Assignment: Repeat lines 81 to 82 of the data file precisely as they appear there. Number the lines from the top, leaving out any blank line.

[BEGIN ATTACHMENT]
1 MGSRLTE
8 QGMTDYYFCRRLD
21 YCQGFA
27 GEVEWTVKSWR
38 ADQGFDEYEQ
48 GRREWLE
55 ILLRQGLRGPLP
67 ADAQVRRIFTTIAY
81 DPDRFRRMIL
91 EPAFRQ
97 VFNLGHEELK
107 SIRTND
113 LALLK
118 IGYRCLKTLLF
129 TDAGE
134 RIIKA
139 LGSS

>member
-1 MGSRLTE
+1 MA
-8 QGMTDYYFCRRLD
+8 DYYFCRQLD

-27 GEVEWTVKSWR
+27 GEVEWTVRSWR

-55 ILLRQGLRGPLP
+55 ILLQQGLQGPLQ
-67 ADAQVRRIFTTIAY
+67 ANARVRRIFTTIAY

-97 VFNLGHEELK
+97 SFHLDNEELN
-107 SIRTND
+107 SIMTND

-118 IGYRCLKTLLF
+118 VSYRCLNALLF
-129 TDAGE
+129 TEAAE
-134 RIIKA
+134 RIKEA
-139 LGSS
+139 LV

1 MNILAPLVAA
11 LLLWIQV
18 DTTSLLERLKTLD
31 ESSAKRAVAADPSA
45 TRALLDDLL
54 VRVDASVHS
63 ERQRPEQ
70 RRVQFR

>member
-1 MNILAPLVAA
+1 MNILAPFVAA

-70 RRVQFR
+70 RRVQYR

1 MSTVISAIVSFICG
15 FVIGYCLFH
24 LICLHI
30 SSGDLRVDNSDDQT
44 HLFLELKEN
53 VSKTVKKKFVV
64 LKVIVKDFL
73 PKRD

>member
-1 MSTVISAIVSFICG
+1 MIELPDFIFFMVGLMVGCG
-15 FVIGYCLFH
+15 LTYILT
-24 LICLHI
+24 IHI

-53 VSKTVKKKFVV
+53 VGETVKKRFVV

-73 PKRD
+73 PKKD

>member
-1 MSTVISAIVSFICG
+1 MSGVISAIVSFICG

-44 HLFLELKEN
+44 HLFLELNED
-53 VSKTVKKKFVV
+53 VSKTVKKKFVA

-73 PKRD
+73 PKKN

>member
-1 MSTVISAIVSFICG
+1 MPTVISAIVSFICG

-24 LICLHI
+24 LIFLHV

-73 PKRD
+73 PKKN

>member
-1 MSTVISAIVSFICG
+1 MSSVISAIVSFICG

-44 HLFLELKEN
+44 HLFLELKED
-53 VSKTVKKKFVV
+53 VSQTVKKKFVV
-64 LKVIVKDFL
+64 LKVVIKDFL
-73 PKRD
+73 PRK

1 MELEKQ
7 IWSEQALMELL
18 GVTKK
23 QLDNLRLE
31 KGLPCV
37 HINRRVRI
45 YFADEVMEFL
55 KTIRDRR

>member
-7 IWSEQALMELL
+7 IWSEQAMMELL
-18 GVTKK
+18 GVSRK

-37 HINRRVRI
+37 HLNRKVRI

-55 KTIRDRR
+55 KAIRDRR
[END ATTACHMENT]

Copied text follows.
+73 PKKN

>member